History’s record-setting miniseries Hatfields & McCoys certainly kicked off what looks to be a hot ratings summer for cable.
The three-part series starring Kevin Costner and Bill Paxton blew away all estimated projections to become the most-watched miniseries in cable history, averaging a whopping 13.8 million viewers on Memorial Day and the two days after.
That bodes well for the rest of the summer for cable, which is lining up such shows as the highly anticipated premiere of TNT’s Dallas revival and the return of perennial summer hits such as Burn Notice (USA Network), Pretty Little Liars (ABC Family), Rizzoli & Isles (TNT) and Army Wives (Lifetime). The summer will also feature the finale of one of cable’s most popular and highly rated series, The Closer.
With its summer programming slate, ad-backed cable will look to continue increasing its audience dominance over the broadcast networks. Cable has averaged a 70% or more share of household live-plus-seven viewing during four of the last five summers, compared to a household share of less than 30% for the Big Four broadcast networks.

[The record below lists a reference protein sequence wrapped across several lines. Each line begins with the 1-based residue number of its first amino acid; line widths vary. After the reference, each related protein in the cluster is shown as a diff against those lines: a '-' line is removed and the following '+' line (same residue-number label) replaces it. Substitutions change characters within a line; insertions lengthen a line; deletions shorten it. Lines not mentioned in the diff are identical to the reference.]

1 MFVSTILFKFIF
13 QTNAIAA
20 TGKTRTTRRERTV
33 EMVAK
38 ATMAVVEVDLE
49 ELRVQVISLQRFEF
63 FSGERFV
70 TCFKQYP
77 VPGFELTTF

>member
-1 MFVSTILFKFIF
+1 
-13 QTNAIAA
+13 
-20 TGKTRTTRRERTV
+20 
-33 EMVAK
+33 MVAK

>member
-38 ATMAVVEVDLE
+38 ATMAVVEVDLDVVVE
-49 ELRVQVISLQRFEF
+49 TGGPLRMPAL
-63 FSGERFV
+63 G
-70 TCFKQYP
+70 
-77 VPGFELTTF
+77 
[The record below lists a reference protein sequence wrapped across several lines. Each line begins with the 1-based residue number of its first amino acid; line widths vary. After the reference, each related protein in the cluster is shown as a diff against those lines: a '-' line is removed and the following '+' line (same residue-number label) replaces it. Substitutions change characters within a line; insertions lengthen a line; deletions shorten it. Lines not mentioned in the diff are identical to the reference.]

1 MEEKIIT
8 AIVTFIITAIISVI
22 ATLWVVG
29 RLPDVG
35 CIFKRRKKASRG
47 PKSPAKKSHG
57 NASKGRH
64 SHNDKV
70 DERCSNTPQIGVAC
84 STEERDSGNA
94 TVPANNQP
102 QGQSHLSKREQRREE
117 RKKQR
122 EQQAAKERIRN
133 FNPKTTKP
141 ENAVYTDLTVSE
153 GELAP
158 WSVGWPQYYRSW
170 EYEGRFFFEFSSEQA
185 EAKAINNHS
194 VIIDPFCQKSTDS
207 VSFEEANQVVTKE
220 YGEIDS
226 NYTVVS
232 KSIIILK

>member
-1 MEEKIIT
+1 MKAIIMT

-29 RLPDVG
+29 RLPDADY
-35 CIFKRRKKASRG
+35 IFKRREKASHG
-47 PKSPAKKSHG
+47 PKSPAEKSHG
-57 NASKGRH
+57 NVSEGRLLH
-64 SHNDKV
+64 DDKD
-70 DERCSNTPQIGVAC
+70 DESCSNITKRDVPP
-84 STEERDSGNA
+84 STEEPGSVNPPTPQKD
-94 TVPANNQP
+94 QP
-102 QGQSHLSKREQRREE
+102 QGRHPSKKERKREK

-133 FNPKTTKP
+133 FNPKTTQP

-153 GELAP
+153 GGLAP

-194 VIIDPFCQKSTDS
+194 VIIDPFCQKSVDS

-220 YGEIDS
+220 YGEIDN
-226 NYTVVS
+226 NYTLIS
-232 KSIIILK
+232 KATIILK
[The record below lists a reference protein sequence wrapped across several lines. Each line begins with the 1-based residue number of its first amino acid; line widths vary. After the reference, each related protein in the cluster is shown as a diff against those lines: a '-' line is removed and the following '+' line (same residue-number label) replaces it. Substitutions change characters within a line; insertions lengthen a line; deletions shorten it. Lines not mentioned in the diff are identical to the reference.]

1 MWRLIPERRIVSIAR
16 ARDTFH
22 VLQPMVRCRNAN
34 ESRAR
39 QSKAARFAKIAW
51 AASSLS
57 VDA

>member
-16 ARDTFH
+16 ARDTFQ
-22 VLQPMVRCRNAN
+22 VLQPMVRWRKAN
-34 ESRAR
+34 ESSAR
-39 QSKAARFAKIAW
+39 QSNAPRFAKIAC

The one year those results were altered was in 2008, when broadcasters — on the strength of NBC’s 2008 Olympics coverage from Beijing — drew a 31% share while pulling cable’s share down to 69%. Cable faces with the same challenge this summer with NBC’s July 27-Aug. 12 coverage of the 2012 Olympics from London.
The Peacock Network will broadcast 272 hours of coverage from London over 17 days beginning in July, nearly 50 hours more than NBC’s 225 hours of coverage during the 2008 Beijing Summer Games.
And with another 5,300 hours of Olympics coverage via NBC-owned cable channels, as well as online and mobile streams, the games will pose a threat to cable’s recent gold-standard household share.
Undaunted, cable-network executives said they will put their best foot forward and run their top scripted and reality series, specials and original movies up against the Olympics.
All in all, it’s shaping up to be a great summer for viewers to stay indoors, in front of their big-screen TVs.